A Victorian terrace on the corner of Redfern’s infamous, Block, is transformed into red, yellow and black, portraits of an elder and the artists, with the words ‘Welcome to REDFERN’ stamped across the exposed brick wall. Currently an empty site awaiting development, The Block was purchased by the Aboriginal Housing Company in the 1970s to house the local Indigenous community who occupied the precinct. What was once a kind of refuge community for Indigenous Australians, The Block has gradually become a historic landmark nestled within hospitality hotspots and advertising agencies.
While Redfern is now heavily gentrified, the street art that covers numerous walls, including the Lawson St bridge opposite Redfern station, are vital parts of the suburb's cultural heritage and highlights a powerful message of survival and resilience.
Kamilaroi man and established artist, Reko Rennie created Welcome to Redfern (2013) in collaboration with young artists from the Redfern community as a project part of the Eora Journey; a Sydney city visionary project celebrating Indigenous culture. Emblazing the colours of the Aboriginal flag on a dilapidating terrace, Welcome to Redfern is a strong symbol and reminder of the history, activism, community and culture of Redfern, and Rennie's signature colour-block design upon the urban canvas is an exploration of what defines Aboriginal and Torres Strait Islander art.
Indigenous street art has been and continues to be a powerful tool to reclaim, intervene and decolonise urban spaces. Compelling words and images painted over colonised spaces exist as a strong and unapologetic reminder that Australia always was and always will be Aboriginal and Torres Strait Islander land, which is communicated to the general public. Public Indigenous art is often personal and political, challenging the viewer and forcing its onlookers to ask questions and start conversations. Defying the usual grounds of the white walled galleries of major art institutions, the streets offer an inclusive and accessible space for the public to freely engage with contemporary Indigenous art and promote discussion about past and current Indigenous issues.
For example, the recent addition to Melbourne's Fitzroy by Gunnai/Wiradjuri man, Robert Young acknowledges to the suburb's past and continuing Indigenous history and stories. Fitzroy is renowned for its influence in Australia's cultural landscape, however the Aboriginal history of this area is very rarely discussed, something Young's collaborative piece aims to change. The collaborative piece with other artists, Heesko and Makatron is more than just a public artwork. The mural, like other Aboriginal and Torres Strait Islander public art, presents an opportunity for the community to question and reflect on the country's narrative. Incorporating stories of Bunjil the eagle, the creator of the Kulin nation (Melbourne), shares contemporary stories while illustrating the history of this specific site. Now located outside trendy Charcoal Lane restaurant and social enterprise, the building was originally a bank before becoming an long-serving Aboriginal community health centre. The significance of the Charcoal Lane and its community eventually became the title of Archie Roach's 1990 album, 'Charcoal Lane'.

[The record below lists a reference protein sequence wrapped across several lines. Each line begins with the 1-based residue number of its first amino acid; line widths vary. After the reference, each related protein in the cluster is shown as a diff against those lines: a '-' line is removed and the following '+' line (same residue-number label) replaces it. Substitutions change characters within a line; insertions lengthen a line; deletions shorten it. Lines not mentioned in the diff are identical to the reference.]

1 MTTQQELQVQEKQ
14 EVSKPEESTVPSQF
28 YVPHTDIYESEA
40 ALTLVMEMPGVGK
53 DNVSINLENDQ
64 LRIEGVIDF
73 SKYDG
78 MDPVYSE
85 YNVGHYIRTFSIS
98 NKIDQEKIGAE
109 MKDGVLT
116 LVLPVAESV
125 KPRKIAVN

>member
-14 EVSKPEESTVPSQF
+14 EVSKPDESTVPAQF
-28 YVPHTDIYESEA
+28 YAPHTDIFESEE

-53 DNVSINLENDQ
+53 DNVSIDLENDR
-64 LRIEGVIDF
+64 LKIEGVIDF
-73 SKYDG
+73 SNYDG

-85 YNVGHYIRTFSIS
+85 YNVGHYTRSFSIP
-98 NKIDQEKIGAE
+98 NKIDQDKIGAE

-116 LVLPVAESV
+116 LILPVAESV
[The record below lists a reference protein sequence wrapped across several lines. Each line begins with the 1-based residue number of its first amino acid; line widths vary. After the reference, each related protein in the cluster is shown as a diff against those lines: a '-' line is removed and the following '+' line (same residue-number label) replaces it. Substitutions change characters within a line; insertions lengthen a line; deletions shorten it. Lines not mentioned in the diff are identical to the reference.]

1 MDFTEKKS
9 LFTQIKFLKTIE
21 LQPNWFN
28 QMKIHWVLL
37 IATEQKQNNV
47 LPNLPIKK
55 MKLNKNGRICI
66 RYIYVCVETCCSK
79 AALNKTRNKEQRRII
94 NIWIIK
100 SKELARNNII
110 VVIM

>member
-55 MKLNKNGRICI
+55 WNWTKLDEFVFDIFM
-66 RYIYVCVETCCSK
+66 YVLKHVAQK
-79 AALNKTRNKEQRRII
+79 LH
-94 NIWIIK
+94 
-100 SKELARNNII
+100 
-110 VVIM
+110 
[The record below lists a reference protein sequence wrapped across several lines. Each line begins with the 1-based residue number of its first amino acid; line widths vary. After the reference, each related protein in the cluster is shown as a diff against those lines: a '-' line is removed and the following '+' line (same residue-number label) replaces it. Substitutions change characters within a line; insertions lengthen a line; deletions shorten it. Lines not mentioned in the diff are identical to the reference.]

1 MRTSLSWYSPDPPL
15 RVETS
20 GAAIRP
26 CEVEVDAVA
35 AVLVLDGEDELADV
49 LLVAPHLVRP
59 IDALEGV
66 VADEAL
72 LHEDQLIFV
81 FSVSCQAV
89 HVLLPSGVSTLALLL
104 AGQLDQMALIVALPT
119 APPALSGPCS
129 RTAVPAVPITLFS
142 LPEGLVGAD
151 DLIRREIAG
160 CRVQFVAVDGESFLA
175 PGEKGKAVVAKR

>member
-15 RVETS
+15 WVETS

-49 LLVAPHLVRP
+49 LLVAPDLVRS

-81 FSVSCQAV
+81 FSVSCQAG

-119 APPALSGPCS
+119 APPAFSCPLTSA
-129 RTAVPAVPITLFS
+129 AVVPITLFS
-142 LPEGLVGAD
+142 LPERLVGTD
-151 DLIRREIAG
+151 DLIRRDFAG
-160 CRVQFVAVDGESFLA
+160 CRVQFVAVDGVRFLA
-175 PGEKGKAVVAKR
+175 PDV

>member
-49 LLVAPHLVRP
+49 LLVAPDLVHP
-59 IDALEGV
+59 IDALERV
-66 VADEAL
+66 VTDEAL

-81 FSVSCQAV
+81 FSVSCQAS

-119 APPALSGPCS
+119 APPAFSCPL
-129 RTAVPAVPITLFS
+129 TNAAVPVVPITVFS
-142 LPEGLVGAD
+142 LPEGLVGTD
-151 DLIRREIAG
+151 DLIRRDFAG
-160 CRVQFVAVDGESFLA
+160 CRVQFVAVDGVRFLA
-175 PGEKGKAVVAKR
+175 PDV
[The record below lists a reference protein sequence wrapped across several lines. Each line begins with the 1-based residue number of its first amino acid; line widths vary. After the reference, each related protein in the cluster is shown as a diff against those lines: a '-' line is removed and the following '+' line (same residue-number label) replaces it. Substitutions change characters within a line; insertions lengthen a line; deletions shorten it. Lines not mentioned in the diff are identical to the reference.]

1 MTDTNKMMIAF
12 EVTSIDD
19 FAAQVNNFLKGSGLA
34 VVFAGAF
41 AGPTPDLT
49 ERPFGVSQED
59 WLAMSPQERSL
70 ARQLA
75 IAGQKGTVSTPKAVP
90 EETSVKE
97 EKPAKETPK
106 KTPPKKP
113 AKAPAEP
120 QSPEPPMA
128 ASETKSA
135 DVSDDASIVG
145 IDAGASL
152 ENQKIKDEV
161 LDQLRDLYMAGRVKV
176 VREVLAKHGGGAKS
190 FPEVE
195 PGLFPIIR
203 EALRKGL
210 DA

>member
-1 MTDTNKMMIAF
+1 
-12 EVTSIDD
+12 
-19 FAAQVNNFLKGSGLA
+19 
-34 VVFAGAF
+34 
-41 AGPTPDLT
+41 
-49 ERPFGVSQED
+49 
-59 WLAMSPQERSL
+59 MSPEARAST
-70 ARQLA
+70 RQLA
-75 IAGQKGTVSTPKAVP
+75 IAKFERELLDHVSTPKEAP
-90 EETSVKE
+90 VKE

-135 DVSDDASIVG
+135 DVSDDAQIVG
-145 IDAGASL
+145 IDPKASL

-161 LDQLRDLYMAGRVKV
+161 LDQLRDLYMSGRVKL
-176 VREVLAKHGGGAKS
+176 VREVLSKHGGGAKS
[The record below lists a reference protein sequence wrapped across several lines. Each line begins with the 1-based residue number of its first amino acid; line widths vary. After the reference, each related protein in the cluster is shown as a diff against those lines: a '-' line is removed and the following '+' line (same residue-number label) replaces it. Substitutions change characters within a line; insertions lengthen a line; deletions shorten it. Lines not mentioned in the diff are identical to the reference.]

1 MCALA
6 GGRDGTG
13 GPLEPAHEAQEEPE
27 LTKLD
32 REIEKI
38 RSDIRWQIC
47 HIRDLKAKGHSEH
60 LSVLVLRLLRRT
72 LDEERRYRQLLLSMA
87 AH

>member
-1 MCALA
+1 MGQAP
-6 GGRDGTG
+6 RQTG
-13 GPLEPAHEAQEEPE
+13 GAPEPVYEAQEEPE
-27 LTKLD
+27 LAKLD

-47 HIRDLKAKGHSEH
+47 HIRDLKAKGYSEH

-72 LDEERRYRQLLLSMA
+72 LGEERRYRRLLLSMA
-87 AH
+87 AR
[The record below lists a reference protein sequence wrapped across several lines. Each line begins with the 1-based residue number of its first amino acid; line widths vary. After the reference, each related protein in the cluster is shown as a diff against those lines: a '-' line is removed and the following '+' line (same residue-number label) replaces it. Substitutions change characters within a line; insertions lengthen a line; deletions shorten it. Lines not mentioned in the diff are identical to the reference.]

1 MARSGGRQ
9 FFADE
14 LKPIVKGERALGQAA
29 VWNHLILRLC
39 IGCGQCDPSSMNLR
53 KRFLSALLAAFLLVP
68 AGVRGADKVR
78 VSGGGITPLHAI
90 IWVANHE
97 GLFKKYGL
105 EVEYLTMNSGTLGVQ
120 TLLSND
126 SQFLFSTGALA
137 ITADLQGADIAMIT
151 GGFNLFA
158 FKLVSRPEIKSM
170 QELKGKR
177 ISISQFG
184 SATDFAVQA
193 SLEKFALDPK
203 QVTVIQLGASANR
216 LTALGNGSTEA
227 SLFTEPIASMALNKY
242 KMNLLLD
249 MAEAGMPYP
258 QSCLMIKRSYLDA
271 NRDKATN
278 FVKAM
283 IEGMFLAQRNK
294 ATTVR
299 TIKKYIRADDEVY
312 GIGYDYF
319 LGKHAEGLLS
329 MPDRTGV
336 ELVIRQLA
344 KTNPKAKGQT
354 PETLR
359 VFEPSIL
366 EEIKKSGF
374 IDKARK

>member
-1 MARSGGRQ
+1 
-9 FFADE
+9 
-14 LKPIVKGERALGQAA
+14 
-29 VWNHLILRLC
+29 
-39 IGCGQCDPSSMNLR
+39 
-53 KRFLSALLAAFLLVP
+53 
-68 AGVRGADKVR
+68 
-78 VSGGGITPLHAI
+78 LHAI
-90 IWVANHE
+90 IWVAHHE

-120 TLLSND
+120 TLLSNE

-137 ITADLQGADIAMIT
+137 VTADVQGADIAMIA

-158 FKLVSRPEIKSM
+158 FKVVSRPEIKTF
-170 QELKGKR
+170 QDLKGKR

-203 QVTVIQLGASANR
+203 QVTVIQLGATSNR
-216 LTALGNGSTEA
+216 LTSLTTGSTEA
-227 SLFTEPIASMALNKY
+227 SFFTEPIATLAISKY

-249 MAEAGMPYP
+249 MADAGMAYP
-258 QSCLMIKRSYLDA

Indigenous street art can also extend beyond preconceived ideas of 'what is' art. The art of tagging, for example, is often more understood than other forms of graffiti. By occupying a public space and asserting the power and expression, it disrupts an urban space in multiple ways without permission – interrupting the planned nature of a city. The statement ‘No pride in genocide’ or 'No justice on stolen land' speaks directly to the struggle, resistance and survival of our people through the disruption of an untouched urban wall. Tagging with an Indigenous hand in an Indigenous voice will always tell a story of culture, identity, politics and self expression and consequently be an artform in a way that marking 'was here' followed by a year, never can.
Outside of gallery space, the street doesn’t discriminate, offering a very bold and public expression that is readily available to everyone. It's an exhibition of the vast diversities of Indigenous people and culture, as well as challenging the definitions of what Indigenous art should look like and where it is headed.
Whether it be a small tag, an engraving of the Aboriginal flag in wet concrete, or a large scale mural cascading down the side of a city building, it will always be a reminder to the viewer that they are on Aboriginal and Torres Strait Islander land, that sovereignty was never ceded, and we always have and will continue to fight.
Georgia Mokak is Djugun and a member of Yawuru. She writes about art, education and identity.